I ended up using way more spray paint than I anticipated because I had a few mishaps. In the end, I believe I used four cans of Blossom White.
Once the white pieces were complete, they got multiple clear coats for protection.
2. Next, it was time to tackle the remaining section of the door and the body. This Vintage Teal color was gorgeous once applied. I’d been on the fence because online it looked way too neon. I sprayed the small parts first and then moved on to the bigger pieces. I had the “dashboard” and the rounded front hump of the coupe taped off since I wanted those to stay white.
I gave the accent pieces a very quick, light spray with the Vintage Teal — two coats of the teal followed up with two coats of the clear coat. These pieces seemed to be a bit more susceptible to the drips/pooling.
I did NOT spray the plastic screws that will hold the two back pillars in place until the car was fully put together. When doing so, I used a large piece of paper to protect the white pillars from any overspray.
The body of the cozy coupe needed only two full coats of paint but I did find myself having to do a lot of touch-ups where the painted plastic stuck to the cardboard. If you can, avoid doing too many layers in the openings where the pillars and doors will click into place. If you do it in the same order as I did, you will need to wait for the white of the door to fully dry so you can tape it off to do the main color. I used a total of three cans of Vintage Teal.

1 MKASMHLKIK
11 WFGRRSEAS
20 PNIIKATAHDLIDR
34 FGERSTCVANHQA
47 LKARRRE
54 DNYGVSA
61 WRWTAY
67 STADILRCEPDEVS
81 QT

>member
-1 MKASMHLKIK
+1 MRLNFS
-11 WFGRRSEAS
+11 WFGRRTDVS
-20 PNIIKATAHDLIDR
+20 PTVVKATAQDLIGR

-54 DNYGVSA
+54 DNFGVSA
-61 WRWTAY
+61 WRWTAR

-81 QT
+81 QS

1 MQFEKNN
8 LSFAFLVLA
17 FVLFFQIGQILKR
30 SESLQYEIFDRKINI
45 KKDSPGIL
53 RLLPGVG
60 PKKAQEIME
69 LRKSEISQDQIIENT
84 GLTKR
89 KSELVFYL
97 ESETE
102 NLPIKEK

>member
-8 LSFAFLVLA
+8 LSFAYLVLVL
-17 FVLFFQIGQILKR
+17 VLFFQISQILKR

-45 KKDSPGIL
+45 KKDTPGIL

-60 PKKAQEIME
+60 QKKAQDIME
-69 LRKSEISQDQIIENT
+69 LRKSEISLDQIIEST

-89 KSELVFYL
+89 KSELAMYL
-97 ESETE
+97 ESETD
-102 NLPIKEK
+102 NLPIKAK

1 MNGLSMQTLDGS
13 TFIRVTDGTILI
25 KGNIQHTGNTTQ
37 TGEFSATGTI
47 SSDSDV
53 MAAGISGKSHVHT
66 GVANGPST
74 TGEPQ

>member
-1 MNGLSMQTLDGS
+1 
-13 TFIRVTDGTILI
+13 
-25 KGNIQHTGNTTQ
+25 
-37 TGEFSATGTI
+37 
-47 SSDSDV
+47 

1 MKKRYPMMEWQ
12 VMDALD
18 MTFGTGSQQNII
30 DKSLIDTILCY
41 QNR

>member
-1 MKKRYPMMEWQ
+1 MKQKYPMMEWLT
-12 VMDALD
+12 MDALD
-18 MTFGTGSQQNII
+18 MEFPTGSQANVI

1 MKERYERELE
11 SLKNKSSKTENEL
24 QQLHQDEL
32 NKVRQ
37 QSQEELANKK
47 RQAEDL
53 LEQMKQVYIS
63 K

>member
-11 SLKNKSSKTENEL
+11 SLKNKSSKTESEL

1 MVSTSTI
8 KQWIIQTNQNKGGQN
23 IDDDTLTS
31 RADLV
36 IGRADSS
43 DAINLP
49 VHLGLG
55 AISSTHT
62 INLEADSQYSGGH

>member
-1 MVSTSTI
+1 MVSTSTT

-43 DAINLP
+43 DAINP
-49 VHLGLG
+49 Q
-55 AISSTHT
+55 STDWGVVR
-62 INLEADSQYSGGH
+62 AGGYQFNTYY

3. The next task was taping off the seat area, after the body had fully dried, and spraying it with the Chestnut Brown Rustoleum. I ended up doing only two coats of brown and two coats of clear. Thankfully none of the body paint peeled off when it came time to remove the paint.
4. When the whole body was dry, I removed the tape and brought it inside. I used yellow acrylic paint to hand-paint some fun little suns along the white sections on the car and the door. This was also clear coated. I needed to do two to three coats since the acrylic paint was a bit thin.
Final Touches on Our Cozy Coupe